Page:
Colliding Neutron Stars Produce Gold, Silver and Platinum

Colliding neutron stars
Astronomers say the merger of two neutron stars produced about 10,000 Earth-masses of precious heavy elements. NSF / LIGO / Sonoma State University /A. Simonnet

3 questions with UMKC faculty about this astronomical hot topic

A conversation with Mark Brodwin, associate professor in the University of Missouri-Kansas City Department of Physics and Astronomy


Scientists recently witnessed the spectacle of colliding neutron stars. What are they?

Brodwin: When a very massive star runs out of fuel to burn, it explodes in a huge supernova leaving behind a neutron star or, if the star is very massive, a black hole. A neutron star is a very compact ball of neutrons with the extreme density of an atomic nucleus. A typical neutron star has a mass twice that of our sun, but a size about that of Overland Park. It’s so dense that a teaspoon would weigh about as much as Mount Everest!


Since stars are often part of binary star systems, at the end of their lives they often become pairs of orbiting neutron stars. Over 100 years ago, Einstein predicted accelerating masses radiate gravitational energy much like accelerating charges emit light. With gravity, the energy is carried away as a rippling wave in the fabric of spacetime itself. As more energy is carried away, the two neutron stars spiral in toward each other and eventually coalesce and merge together. This is among the most energetic events in the universe. Only merging black holes and the Big Bang itself are more energetic. Astronomers have long suspected that it is in these energetic mergers of neutron stars that the bulk of the heavy metals — gold, silver, platinum, etc — are created. The mergers should also put on a dramatic light show, with emission from highly energetic gamma rays and X-rays to optical light and low energy infrared and radio emissions.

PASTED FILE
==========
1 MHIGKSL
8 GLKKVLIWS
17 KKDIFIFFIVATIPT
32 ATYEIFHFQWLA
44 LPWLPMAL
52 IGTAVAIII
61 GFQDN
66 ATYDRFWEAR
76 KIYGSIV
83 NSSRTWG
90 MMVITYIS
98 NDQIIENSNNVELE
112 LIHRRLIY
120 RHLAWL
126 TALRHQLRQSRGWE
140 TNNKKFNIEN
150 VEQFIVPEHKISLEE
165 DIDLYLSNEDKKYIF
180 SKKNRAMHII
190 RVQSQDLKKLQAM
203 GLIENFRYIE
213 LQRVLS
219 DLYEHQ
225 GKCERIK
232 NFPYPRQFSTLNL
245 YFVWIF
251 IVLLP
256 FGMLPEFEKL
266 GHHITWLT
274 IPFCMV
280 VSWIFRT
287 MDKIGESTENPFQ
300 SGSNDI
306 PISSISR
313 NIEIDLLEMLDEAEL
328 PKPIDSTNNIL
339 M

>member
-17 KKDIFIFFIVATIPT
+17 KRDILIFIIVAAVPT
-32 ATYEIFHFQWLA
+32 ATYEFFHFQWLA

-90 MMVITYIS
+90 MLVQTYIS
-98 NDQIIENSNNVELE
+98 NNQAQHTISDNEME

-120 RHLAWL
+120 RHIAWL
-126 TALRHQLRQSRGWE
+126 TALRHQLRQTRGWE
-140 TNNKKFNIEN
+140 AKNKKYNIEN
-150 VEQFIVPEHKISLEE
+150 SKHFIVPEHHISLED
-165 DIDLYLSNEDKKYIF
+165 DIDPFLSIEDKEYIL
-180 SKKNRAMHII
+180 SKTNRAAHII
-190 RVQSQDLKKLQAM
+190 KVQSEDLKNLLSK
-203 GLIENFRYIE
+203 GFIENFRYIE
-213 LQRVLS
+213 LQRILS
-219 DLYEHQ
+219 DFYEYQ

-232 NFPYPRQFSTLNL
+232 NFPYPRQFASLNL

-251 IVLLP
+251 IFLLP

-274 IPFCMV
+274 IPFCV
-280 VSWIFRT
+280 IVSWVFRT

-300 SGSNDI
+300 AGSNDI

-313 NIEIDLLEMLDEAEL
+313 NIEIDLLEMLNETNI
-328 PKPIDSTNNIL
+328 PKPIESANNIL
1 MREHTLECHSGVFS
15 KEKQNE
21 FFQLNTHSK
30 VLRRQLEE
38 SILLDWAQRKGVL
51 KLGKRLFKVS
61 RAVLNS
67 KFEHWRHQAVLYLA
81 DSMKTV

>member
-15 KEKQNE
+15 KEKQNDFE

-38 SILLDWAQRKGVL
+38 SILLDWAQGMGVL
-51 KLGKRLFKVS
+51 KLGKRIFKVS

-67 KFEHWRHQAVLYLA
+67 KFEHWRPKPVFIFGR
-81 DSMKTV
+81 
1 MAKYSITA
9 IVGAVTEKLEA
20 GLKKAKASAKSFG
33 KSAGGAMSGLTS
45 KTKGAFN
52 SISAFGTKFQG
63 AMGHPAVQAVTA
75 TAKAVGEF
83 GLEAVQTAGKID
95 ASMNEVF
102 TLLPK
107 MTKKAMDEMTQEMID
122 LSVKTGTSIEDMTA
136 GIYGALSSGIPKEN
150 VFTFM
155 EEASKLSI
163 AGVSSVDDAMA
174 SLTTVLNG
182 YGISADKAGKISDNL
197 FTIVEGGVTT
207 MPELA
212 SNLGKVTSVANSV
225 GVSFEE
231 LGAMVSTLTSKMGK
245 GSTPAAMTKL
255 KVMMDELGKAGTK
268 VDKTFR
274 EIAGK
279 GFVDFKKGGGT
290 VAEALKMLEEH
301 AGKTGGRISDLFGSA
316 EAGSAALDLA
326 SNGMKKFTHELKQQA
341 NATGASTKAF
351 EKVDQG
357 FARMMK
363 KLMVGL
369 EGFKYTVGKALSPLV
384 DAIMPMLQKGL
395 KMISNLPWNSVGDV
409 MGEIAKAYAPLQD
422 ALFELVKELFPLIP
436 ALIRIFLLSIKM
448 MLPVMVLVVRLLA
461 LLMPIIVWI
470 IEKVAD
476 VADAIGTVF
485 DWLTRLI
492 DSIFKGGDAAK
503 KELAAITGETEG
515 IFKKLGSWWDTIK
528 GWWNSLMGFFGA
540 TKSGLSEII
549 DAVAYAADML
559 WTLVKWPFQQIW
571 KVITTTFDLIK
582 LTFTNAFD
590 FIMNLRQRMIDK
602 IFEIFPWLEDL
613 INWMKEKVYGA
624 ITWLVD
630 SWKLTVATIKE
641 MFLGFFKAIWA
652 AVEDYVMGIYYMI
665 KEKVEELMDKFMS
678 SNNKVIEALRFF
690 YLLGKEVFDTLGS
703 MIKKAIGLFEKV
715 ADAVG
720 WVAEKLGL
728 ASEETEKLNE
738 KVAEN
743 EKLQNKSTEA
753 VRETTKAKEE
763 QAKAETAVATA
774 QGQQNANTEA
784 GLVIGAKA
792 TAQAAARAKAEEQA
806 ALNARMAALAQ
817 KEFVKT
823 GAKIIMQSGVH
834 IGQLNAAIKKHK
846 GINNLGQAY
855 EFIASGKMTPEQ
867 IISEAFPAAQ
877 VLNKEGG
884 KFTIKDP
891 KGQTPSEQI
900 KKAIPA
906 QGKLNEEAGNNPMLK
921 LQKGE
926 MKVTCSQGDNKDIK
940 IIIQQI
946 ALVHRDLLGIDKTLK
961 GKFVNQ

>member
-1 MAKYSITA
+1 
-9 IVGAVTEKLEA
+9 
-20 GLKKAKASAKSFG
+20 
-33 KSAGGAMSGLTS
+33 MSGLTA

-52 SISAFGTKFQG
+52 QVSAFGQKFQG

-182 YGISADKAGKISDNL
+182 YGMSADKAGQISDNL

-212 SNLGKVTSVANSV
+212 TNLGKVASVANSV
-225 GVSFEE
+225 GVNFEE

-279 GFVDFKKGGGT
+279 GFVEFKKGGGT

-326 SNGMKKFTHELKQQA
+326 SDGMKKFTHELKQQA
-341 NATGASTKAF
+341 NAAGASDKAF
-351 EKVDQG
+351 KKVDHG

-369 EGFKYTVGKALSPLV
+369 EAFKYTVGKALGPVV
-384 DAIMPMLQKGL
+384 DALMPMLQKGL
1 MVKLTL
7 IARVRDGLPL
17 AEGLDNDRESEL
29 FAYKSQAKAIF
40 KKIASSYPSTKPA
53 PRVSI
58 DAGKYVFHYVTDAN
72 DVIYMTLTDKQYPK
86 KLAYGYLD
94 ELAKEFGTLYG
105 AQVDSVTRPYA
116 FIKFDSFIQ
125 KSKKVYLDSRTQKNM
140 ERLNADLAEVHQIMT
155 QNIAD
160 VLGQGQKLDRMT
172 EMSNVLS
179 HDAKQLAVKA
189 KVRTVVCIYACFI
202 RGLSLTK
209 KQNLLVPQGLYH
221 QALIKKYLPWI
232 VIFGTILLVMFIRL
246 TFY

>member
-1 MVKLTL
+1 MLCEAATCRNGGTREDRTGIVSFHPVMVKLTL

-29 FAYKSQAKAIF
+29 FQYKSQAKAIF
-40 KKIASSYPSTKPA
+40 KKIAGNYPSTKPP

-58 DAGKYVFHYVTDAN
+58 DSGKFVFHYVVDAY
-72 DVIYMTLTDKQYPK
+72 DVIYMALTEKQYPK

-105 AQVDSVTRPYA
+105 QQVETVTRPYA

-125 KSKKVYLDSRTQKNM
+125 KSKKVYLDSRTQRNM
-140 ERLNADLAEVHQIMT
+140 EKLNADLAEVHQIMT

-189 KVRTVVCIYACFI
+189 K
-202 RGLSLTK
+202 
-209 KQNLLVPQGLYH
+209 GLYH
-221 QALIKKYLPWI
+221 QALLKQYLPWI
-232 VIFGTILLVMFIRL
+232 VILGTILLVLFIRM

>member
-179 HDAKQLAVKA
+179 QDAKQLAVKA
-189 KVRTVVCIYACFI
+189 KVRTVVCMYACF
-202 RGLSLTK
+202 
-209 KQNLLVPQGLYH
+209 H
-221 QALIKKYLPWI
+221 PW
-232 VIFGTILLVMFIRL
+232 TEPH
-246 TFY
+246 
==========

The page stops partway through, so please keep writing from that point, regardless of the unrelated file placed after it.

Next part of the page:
Mark Brodwin


Two years ago, a new instrument called the the Laser Interferometer Gravitational-Wave Observatory (LIGO) announced it had made the first ever detection of gravitational waves emitted from merging black holes. This discovery won the 2017 Nobel Prize in physics. In August 2017, LIGO detected gravitational waves from what looked like a merger of neutron stars. At almost exactly the same time, a NASA satellite saw a flash of gamma rays. Astronomers began searching for the source, which was quickly determined to be a relatively nearby galaxy — only 130 million light years away!

Why are colliding neutron stars a huge deal?

Brodwin: Extensive observations from telescopes on Earth and in space were able, for the first time, to experimentally confirm that the brief gamma ray flashes we had long seen are indeed due to merging neutron stars (as had been hypothesized), and merging neutron stars produce most of the heavy metals in the universe, including the rings and watches we wear.

This discovery largely completes our understanding of where and how every element in the universe is made.


What do colliding neutron stars mean for the future of astronomy?

Brodwin: This was the very first example of “multi-messenger” astronomy. For the first time, two different kinds of signals — both gravitational and electromagnetic waves — were detected from the same object. This opens a whole new window on the universe. For the first time in history, we can study the universe using more that just light. We are using the vibrations in spacetime itself.


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